By Stefan J. Bos, Special Correspondent Worthy News
(Worthy News) - Suspected Hindu nationalists hacked to death a Christian teenage boy in eastern India amid efforts to eradicate devoted Christians from the area, Worthy News learned Wednesday.
Samaru Madkami, 14, was murdered in the village of Kenduguda in the Malkangiri District of India's volatile Odhisa state, according to a local police report and rights activists. So far, four people were detained over the June 4 killing, Christians said.
The troubles began after Samaru was reportedly picked up from his house around 11 pm local time by men who took him to a jungle, four kilometers (2.5 miles) outside his home.
"Samara's hacked body parts were later found buried in the ground by police. They were taken to the scene by the alleged perpetrators who were being investigated," added advocacy group Christian Solidarity Worldwide which looked into the incident. CSW quoted local sources as saying that Samaru was "martyred for his faith" in Christ "as his murder was carried out by Hindu nationalists."
They had been targeting him and other Christian families in their village, according to Christians familiar with the situation.
"The perpetrators had later returned to Samaru's home to kidnap his cousin, Onga, and his wife, but they managed to escape," CSW explained in a statement to Worthy News.
"Our deepest prayers and condolences go out to Samara's father, Unga Madkami, for the loss of his son," stressed
CSW's Chief Executive Mervyn Thomas. "Samaru was martyred for his faith," he told Worthy News.
In separate remarks, John Dayal, a civil rights activist and writer in India called it "the most heinous and gruesome case of anti-Christian violence that has come to light in the enforced silence of the coronavirus lockdown."
He said in a statement distributed by CSW that it was among an "unending series of various degrees of violence against the Christian community" in several Indian states. Dayal accused "local politicians and a section of media" of "trying to erase or at least underplay the abduction and lynching of the young believer."
Samaru was cared for by his father after losing his mother when he was around six years old, Christians said. Madkami's village was previously home to thirteen Christian families. Four families remained, but they have since the killing relocated to a safer place, according to local Christians.
Christians in the village have been pressured to abandon their faith in Christ by local Hindu nationalists for several years, rights investigators claimed. Pastor Bijay Pusuru, who leads the region's Bethel House Church that Madkami attended, reported that four harassment complaints were made at the Malkangiri police station this year alone.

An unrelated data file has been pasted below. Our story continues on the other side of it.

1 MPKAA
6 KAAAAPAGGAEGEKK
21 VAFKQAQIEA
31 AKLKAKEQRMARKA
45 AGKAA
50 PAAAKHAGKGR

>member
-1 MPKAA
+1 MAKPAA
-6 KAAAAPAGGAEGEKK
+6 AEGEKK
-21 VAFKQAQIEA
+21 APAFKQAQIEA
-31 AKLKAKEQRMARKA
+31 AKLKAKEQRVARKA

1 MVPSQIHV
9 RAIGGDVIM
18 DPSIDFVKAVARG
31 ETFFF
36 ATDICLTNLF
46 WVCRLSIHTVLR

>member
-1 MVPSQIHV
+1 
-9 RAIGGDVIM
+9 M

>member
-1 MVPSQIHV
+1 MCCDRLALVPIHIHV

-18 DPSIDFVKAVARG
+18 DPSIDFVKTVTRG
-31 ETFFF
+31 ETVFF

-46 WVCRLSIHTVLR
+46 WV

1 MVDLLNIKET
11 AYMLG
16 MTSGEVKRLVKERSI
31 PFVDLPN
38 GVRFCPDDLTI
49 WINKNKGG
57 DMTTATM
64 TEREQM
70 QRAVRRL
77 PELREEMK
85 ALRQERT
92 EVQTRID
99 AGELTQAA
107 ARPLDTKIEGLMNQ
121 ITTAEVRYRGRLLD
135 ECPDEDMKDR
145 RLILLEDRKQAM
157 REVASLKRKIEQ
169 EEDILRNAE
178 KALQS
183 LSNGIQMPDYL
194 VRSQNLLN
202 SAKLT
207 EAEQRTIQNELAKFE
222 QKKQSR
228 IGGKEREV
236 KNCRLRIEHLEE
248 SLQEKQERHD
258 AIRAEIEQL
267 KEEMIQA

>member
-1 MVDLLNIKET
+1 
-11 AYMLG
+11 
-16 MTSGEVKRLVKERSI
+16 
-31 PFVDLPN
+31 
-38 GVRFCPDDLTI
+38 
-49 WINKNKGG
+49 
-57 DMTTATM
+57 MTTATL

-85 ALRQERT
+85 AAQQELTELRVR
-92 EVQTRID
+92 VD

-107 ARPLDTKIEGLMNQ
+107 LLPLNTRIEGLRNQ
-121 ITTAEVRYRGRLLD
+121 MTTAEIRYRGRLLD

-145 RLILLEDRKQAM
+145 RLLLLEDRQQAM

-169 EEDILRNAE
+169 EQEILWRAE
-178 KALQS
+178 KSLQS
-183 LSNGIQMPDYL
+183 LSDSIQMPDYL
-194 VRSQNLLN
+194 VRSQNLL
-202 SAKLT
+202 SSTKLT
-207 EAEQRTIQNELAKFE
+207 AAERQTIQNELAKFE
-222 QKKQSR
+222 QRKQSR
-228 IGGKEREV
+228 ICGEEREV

"We are deeply concerned by the intolerance and violence towards Christians that continues to fester in Odhisa," Thomas said. He noted that the violence comes "despite lessons from the savage attacks against Christians in the Kandhamal [area of the state] which took place 12 years ago."
Thomas warned there was "clearly a systematic plan to wipe out the Christian community in these areas." CSW, he said, has urged the state government "to identify the sources of hate and crimes against minorities and to hold those responsible to account."
However, Dayal cautioned that India's national authorities must intervene. "The case must be investigated by the National Investigating Agency. The state police and administration have lost the trust of the people."
The state of Odhisa saw some of the most brutal killings carried out against the Christian community in India's recent history. In 1999 Australian missionary Graham Staines, who provided care for leprosy patients, was burnt to death with his sons Philip (10) and Timothy (6) while they were asleep in their vehicle in the Manoharpur are of Keonjhar District.
In 2008 attacks against Christians in Kandhamal resulted in nearly 100 deaths, around 56,000 people being displaced, and almost 300 churches and other places of worship destroyed, according to rights activists and other sources.
Christians comprise just over two percent of India's mainly Hindu population of roughly 1.3 billion people, according to the U.S. Central Intelligence Agency (CIA).